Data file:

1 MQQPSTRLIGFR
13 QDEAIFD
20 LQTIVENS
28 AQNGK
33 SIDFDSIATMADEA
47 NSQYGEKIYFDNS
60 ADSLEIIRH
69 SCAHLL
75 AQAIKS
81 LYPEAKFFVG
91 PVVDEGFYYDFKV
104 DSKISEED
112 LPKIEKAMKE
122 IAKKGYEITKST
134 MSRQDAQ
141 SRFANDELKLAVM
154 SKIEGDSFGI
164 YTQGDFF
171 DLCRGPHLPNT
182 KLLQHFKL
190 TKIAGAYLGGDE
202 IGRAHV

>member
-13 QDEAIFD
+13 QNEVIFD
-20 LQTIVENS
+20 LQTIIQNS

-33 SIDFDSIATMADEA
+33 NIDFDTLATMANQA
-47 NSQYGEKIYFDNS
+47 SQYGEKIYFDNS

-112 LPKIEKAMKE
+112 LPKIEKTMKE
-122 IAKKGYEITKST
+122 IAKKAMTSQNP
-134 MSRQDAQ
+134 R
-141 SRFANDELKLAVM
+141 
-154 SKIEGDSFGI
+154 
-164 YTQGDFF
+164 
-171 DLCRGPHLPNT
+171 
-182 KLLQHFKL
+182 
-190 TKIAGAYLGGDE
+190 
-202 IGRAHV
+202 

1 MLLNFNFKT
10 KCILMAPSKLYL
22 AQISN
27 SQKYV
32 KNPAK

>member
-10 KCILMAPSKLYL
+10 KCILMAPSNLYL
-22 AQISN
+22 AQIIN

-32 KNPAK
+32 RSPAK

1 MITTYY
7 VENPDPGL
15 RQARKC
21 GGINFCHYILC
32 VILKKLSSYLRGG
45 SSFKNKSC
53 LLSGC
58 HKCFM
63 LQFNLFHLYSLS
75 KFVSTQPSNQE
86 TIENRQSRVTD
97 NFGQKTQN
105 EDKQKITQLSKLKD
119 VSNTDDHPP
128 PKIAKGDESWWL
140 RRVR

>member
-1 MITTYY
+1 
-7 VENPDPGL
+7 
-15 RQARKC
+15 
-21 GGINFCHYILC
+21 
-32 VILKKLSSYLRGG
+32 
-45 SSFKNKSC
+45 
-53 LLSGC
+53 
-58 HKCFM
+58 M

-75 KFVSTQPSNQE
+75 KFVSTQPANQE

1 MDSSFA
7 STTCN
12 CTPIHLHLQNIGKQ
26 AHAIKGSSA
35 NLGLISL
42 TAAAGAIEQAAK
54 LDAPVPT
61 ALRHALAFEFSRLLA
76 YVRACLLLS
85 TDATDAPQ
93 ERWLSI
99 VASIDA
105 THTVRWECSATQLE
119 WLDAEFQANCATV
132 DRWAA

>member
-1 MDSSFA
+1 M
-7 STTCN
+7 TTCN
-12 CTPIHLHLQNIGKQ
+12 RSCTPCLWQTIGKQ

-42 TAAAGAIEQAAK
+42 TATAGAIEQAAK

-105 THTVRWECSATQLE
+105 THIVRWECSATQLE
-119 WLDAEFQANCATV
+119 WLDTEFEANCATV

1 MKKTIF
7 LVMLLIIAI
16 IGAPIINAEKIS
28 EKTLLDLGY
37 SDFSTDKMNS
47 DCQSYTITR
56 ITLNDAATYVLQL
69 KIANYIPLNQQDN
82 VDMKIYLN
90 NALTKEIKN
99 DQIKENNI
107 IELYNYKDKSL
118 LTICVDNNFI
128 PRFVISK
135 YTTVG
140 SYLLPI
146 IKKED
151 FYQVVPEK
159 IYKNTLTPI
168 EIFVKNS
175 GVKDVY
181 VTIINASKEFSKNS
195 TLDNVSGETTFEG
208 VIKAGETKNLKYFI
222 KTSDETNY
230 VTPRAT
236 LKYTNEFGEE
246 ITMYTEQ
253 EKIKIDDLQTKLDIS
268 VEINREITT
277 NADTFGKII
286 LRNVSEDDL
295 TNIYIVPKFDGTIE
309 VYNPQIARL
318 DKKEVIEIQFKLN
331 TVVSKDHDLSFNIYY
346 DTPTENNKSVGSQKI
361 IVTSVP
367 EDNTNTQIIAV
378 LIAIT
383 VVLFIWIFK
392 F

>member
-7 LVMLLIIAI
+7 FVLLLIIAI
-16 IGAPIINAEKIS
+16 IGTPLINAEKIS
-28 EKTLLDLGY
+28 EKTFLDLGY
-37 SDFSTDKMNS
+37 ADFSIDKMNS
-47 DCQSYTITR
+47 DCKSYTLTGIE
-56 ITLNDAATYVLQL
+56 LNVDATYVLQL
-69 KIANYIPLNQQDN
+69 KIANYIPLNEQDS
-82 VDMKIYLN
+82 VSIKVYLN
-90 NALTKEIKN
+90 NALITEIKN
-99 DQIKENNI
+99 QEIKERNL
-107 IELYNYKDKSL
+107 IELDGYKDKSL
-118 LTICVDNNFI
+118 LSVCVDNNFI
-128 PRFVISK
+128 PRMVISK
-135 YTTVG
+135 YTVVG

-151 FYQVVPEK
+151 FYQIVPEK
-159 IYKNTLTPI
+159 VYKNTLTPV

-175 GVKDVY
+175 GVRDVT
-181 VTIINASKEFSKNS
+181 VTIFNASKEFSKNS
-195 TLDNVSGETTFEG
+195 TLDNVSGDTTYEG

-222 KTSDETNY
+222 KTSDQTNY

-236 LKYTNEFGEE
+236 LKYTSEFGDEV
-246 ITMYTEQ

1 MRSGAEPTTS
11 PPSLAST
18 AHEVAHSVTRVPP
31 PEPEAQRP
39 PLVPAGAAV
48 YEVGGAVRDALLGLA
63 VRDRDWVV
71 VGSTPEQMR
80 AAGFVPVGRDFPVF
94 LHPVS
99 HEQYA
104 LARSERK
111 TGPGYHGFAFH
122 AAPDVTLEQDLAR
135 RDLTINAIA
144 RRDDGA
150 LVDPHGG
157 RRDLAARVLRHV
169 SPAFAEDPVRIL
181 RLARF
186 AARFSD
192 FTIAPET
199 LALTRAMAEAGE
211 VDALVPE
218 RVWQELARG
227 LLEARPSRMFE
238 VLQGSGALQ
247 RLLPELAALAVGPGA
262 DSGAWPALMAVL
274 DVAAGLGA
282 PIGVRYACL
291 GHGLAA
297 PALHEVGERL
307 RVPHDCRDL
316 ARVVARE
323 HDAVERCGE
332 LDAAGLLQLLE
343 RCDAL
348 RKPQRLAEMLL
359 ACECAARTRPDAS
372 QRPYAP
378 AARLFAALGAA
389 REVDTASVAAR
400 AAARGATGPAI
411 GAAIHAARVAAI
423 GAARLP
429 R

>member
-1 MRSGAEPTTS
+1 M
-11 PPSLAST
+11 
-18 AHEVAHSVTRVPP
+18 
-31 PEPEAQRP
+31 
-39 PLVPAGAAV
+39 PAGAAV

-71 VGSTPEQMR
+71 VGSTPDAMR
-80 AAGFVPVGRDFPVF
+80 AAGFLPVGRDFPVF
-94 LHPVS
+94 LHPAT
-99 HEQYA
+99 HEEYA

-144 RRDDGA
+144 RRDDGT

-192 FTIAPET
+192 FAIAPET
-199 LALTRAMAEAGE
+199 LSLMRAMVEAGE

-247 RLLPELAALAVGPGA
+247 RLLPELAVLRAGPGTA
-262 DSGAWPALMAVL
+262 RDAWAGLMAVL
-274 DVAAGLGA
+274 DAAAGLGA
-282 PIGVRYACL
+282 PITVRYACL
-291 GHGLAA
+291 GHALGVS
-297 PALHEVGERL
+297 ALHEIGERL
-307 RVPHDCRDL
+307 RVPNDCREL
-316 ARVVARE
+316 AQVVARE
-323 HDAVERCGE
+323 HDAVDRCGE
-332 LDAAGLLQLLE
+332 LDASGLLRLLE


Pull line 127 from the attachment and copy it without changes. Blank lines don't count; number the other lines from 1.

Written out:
1 MKKTIF